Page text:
It’s not that often that I blow my top at a piece of net-bound pro-Chávez propagandizing – there’s just too much of it around for me to go after all the targets – but for some reason this piece by Johann Hari in The Independent really set me off, goading me to write a detailed response. I’m kind of proud of it.

No archive selection could ignore the biggest of the many scandals chavismo has caused over the years. In this case, I’m picking a kind of voyeuristic reportage from just one tiny little piece of the sprawling Maletagate scandal that rocked Venezuela from August 2007 on.

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5. Critical Theory of Chavismo

In trying to understand some of the stranger aspects of what’s happened in Venezuela over the last seven years, I ran accross the writings of Jose Manuel Briceño Guerrero, a Venezuelan philosopher/critical theorist/poet who wrote this fascinating essay, way back in 1980, about some aspects of Venezuelan culture. Briceño Guerrero is, erm, not exactly light reading, but I still think this essay in particular is one of the most useful texts out there for understanding the Chavez phenomenon:

Later, I tried to write an essay specifying how Briceño Guerrero’s writing can inform an understanding of the Chavez era. It’s part effort to bring Briceño Guerrero up to date, part effort to place chavismo in cultural and historical context…I’m not really so happy with the finished product, but other people have found it helpful:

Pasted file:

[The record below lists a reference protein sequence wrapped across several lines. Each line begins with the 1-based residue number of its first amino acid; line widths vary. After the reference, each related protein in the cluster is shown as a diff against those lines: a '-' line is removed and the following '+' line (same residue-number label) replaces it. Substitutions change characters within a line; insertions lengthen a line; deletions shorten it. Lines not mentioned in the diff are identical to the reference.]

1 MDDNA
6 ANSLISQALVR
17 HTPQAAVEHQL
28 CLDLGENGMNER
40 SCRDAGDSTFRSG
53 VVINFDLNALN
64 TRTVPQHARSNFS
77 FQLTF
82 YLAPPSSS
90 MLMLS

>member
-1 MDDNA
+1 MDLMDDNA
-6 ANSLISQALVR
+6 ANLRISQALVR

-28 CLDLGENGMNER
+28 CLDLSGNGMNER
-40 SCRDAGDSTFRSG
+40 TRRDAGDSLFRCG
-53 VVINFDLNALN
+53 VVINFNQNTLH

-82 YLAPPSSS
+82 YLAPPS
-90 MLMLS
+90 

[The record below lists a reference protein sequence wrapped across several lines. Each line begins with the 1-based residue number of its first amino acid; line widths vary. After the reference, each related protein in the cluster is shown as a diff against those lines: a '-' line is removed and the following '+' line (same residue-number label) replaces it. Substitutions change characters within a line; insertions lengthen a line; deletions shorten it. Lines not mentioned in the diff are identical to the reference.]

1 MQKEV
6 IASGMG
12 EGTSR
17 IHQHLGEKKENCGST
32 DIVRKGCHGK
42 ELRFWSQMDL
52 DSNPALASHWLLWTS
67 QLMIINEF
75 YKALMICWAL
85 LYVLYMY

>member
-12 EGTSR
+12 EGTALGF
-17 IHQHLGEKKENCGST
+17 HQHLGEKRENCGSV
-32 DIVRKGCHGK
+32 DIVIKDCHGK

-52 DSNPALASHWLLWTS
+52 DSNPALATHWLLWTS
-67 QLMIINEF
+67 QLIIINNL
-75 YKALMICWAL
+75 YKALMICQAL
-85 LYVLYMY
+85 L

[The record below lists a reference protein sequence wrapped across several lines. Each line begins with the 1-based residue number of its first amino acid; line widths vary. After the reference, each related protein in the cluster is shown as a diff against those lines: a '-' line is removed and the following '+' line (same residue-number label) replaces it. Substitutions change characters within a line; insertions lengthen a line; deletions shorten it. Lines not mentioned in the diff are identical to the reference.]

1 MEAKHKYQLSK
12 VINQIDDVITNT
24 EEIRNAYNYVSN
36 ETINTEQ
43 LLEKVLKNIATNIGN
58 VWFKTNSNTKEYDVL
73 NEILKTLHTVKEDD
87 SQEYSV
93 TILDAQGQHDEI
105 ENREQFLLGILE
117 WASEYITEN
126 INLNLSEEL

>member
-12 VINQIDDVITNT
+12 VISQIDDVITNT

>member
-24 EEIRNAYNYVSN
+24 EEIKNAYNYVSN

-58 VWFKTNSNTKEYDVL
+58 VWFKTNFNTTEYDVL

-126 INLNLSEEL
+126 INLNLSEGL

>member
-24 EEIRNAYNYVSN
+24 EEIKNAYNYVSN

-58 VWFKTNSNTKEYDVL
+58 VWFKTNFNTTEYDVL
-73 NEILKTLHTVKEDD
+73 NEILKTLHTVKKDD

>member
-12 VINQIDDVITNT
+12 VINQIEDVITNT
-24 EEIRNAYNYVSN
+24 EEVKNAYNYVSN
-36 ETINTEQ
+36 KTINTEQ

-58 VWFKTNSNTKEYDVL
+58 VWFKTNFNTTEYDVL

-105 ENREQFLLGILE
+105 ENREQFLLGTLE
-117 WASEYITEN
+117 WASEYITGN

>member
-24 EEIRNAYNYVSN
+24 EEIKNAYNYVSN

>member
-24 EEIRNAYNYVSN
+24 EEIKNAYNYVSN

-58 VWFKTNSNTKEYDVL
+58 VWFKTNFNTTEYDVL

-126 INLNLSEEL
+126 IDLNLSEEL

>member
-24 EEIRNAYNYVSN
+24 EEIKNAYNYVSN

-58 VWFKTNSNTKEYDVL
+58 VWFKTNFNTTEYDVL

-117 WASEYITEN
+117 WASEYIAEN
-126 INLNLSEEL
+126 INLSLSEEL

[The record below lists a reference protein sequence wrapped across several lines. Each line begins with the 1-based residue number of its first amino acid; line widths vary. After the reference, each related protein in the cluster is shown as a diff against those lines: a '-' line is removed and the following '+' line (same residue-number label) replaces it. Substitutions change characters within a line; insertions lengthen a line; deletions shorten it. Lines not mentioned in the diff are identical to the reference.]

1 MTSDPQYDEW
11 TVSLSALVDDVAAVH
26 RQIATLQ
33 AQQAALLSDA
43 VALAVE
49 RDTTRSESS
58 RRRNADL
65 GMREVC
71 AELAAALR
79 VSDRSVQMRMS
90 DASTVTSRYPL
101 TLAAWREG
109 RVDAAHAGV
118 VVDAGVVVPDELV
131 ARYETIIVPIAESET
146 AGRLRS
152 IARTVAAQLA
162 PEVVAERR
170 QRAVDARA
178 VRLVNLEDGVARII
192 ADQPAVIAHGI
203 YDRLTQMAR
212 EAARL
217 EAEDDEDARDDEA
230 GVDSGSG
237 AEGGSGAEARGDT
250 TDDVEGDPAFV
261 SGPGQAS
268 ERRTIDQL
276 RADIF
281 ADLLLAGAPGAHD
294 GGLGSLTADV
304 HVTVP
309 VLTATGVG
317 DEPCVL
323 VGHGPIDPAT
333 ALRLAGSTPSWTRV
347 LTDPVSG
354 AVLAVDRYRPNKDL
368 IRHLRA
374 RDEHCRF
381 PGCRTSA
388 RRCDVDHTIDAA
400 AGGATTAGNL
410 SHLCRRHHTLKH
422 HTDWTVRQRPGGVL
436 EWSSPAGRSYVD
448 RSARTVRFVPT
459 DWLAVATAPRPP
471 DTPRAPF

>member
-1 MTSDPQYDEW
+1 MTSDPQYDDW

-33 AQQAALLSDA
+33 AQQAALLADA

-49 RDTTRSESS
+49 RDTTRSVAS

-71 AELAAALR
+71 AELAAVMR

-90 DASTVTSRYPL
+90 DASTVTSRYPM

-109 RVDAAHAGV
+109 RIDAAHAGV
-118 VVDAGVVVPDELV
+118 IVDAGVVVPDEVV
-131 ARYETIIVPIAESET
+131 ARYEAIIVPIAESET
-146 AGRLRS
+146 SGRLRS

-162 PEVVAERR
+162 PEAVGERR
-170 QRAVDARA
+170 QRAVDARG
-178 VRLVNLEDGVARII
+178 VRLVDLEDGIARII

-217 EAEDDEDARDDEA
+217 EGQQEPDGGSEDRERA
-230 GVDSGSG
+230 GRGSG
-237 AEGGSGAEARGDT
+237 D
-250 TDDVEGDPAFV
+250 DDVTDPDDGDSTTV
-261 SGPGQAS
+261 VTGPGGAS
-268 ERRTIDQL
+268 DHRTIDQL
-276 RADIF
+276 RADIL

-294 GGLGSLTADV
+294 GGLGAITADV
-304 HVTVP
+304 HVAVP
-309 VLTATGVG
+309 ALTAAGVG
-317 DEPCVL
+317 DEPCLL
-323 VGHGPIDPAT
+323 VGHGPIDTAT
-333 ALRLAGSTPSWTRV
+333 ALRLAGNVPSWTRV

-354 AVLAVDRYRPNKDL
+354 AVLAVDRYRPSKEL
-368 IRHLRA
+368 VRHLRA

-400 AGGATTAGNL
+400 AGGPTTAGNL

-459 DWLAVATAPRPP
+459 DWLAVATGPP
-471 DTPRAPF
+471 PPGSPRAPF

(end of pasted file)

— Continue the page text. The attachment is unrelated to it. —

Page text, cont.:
That’s a lot of reading, I realize, but work through this list and you’re pretty much a Chávez expert.
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6. Skypecasts

Sometimes you don’t want to read about Venezuela, you want somebody to tell you. In these two interviews, two of the leading Venezuela scholars discuss the country’s economic growth implosion after 1978:

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Added bonus: WTO Stuff

When I’m not rambling about Chavez, I’m preparing a doctoral dissertation about the World Trade Organization. Here are a few posts on that entirely unrelated topic.
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17 thoughts on “Beginner’s Guide

  1. Juan,

    I had breakfast with tu cuñada, Carla, this morning and she gave me the link to your blog. It is just fabulous! I’ll be sure to track it as we head into this important primary weekend.

    I’ve been blogging about intercultural issues, my passion, at . You can check it out at http://villastimm.wordpress.com.

    Saludos,

    Lori

  2. Hola Juan. Please, how can I contact you? It is about an interview for an Australian TV channel I work for. Please email me asap and I’ll give you the details. Thanks.

  3. Also, in her own discussion of ways that you can build your blog audience, marketing expert Heidi Cohen notes that your buddy can help you brainstorm topics. There are twelve standard color schemes available that vary from theme to theme.

  4. The link for “crowding out the opposition” is still broken though I see someone else left a new link for it in the comments section.